Ashes: Seeds of America
This story, third in the Seeds of America series, picks up in June 1781 with escaped slaves Isabel and Curzon in South Carolina. It has been four years since we left them in Forge, but their determined search for Isabel’s younger sister, Ruth, continues. Ruth is finally found on a plantation in South Carolina. The sisters’ reunion is not as joyful as Isabel has hoped. Ruth only agrees to go north if accompanied by her friend Aberdeen. Ruth’s contrariness towards Isabel and Aberdeen’s allegiance to the Loyalists add challenges to their already arduous goal of freedom and returning home to Rhode Island. All four characters make their stand in Yorktown, deciding where their deepest loyalties lie. Anderson provides an inevitable yet satisfying conclusion to this trilogy.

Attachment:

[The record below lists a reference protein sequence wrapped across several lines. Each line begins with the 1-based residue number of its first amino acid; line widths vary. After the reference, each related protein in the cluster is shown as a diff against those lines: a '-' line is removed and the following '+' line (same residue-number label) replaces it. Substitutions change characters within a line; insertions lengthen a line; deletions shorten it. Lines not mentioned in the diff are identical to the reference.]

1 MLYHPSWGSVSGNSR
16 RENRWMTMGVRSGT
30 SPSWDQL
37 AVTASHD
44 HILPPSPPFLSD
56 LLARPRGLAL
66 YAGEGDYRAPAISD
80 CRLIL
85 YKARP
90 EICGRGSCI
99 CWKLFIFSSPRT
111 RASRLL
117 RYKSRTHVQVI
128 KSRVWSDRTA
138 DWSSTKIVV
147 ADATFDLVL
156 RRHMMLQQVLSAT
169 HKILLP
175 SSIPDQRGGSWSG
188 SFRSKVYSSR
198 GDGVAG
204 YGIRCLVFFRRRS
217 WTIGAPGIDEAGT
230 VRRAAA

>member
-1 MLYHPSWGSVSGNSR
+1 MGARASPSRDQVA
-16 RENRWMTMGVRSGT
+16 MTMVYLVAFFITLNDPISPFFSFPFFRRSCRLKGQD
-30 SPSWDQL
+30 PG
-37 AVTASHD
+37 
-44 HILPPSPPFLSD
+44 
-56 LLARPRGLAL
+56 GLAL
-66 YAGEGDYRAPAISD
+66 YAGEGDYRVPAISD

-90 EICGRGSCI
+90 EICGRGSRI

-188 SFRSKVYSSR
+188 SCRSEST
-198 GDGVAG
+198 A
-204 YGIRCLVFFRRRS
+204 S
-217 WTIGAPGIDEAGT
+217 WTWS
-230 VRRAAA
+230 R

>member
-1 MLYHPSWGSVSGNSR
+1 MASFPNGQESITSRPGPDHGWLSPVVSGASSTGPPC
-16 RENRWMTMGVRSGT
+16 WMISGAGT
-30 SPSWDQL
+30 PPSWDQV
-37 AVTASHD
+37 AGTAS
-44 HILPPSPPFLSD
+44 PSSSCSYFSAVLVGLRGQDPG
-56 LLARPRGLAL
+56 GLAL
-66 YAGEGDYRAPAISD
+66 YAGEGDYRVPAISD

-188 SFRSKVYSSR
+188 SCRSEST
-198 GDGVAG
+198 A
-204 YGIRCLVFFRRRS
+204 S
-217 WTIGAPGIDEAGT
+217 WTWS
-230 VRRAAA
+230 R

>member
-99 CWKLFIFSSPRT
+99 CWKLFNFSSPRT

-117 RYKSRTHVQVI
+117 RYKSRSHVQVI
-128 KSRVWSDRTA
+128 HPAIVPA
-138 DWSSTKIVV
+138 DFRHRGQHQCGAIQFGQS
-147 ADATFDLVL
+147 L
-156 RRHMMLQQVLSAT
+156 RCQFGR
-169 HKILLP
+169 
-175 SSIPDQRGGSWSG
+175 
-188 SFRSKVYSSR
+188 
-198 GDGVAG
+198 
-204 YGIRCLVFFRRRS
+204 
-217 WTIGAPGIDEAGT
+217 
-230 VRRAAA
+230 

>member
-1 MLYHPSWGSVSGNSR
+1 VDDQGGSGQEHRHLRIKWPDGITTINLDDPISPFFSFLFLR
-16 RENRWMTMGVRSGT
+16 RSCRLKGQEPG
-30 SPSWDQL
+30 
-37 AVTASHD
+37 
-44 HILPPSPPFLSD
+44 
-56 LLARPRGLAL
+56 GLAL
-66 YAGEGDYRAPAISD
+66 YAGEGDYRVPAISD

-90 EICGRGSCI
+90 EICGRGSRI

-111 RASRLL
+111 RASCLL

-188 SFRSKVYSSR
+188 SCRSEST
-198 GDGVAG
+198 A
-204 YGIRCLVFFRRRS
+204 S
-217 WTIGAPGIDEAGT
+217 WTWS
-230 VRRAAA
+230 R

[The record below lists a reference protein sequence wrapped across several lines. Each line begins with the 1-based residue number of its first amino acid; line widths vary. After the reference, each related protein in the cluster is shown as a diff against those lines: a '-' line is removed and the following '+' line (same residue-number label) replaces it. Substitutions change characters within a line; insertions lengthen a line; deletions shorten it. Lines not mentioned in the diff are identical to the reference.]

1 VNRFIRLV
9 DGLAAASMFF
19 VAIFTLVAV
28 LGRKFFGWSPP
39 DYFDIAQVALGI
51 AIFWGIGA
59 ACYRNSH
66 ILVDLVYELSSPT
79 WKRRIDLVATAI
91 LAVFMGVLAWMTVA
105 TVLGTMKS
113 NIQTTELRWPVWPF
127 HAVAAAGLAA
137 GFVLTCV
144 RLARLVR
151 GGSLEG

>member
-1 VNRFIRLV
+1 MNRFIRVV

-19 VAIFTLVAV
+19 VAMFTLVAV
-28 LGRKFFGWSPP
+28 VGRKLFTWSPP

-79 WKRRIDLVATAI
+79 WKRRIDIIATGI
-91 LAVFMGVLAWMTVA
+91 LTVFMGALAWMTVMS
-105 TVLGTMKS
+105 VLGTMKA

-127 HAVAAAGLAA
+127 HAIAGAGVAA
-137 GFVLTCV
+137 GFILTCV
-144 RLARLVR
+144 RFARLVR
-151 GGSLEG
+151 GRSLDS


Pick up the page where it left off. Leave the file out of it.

This story is set during the American Revolution, but it is not a story about the American Revolution. It is a tiny slice of that conflict filled with adventure, danger, romance and truth. The novel asks huge questions—What is freedom? What is loyalty? What is worth fighting for?—of its characters and readers, and does not water down the horror or contradictions of war. Anderson’s honesty is admirable. The appendix and list of vocabulary words offer context and clarification for readers seeking more information. Having read Ashes within days of finishing Forge, I found it difficult to accept that Isabel questioned Curzon’s affection and loyalty, but that is my only complaint. Isabel is prickly, bitter, stubborn, and riddled with self-doubt; and she has every reason to be. She is also dedicated and determined. She’s as complex as any human should be. It was a delight to join her and Curzon on their quest.